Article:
The Brady Bunch

A sentimental choice? Fine. But why should that be a deal-breaker? If you set out to create a television show, which would be more difficult, and which would be considered a greater success – to create a series that critics call brilliant but lasts a year or two and is watched by a few thousand, or to create a series that millions love, because it makes them happy in a world where happiness is too often in short supply? A show where fans can identify the episode within the first ten seconds, and still look forward to watching that same story unfold again? The Brady Bunch is not a “great” show by any standard yardstick of how television achievement is measured; but it mattered to people. I believe that should count for something. 

 


 

5 comments:

  1. While I admit I've never been a fan of Green Acres, it genuinely pains me that Beverly Hillbillies didn't make that list. COME ON. Agreed about Ozzie & Harriet, and I sure appreciated what you wrote here about The Monkees & Brady Bunch! Nicely said!

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  2. I agree the Beverly Hillbillies was a unique idea with many hilarious situations! It definitely should have made the List!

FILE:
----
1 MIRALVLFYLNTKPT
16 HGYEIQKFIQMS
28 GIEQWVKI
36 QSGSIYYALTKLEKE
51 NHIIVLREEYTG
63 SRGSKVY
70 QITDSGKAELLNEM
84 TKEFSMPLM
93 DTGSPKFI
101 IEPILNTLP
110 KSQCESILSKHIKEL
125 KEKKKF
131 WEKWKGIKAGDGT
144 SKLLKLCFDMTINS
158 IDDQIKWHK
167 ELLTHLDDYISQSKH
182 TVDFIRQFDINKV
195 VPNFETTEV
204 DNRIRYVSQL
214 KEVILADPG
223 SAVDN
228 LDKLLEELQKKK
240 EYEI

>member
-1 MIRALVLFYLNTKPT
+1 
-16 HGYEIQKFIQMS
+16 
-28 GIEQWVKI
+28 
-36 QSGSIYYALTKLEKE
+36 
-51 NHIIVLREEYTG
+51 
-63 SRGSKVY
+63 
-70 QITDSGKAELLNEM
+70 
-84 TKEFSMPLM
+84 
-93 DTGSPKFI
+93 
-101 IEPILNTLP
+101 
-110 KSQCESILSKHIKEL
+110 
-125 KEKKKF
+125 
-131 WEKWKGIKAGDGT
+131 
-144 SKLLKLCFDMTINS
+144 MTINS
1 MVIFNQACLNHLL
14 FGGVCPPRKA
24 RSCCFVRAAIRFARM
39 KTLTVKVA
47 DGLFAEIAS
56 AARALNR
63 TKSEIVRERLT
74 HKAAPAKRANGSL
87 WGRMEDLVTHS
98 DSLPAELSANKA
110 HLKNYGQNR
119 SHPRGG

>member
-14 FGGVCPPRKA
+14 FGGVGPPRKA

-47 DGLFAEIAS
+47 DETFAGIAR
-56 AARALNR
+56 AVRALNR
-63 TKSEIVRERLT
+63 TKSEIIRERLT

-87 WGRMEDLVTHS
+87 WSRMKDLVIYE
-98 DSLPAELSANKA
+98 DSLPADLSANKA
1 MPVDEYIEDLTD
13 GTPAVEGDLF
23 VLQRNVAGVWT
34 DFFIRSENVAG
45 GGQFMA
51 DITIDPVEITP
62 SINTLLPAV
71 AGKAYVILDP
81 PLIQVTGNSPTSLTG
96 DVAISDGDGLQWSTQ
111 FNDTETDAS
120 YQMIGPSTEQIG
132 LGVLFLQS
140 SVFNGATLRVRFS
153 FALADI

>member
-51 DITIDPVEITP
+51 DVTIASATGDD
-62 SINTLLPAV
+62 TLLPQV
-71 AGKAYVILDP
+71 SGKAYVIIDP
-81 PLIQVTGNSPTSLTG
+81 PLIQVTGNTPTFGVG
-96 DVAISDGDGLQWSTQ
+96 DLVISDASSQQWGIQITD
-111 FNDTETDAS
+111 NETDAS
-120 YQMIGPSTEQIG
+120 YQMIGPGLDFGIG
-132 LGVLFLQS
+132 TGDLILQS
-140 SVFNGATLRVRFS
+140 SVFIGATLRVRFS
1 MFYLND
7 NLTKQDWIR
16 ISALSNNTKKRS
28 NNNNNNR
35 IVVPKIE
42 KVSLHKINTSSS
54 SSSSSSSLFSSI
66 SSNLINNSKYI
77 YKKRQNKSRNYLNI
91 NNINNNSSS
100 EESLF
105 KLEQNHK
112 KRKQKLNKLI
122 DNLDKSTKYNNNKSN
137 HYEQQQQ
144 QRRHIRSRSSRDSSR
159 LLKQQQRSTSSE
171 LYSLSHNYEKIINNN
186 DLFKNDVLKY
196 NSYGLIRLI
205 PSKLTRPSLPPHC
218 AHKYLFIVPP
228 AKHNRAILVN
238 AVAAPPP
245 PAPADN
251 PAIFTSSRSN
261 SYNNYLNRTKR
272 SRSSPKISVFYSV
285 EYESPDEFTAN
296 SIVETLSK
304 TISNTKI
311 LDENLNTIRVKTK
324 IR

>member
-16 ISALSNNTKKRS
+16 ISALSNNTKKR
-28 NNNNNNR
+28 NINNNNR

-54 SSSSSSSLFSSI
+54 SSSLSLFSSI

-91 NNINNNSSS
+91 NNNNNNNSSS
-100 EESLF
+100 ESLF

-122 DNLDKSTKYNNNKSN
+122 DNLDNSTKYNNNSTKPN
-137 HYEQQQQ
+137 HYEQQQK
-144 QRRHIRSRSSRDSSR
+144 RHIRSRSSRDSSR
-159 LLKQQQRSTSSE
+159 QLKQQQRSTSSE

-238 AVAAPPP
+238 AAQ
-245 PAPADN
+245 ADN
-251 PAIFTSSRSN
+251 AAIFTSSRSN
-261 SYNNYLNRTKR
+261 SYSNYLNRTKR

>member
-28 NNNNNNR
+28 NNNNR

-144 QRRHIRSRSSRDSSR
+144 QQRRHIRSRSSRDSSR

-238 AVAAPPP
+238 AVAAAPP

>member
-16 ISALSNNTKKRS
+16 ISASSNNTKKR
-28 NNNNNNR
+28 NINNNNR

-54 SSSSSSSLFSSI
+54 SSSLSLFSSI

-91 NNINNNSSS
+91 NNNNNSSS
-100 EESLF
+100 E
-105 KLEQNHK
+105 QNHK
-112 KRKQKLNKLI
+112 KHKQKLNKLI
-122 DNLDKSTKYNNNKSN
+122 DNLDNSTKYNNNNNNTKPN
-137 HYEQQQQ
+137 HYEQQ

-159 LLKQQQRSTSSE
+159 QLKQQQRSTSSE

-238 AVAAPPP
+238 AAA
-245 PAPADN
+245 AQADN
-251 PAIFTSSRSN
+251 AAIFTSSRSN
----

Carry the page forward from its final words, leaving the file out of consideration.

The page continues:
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  3. Get a Life! I mean the show. Network TV's closest brush with sitcom surrealism.

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  4. I am AMAZED that Batman did not break the list -- let alone the Top Ten. Comedy gold.

    Also disappointing is no show for The Addams Family. As that is still generating reboots 50 years later, it's got to have something!

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  5. I am AMAZED that Batman didn't great the Top 10, let alone the Top 100! Comedy Gold!

    Also surprising ... no Addams Family. Here it is, 50 years later with countless reboots and more to come. It's got to have "something!"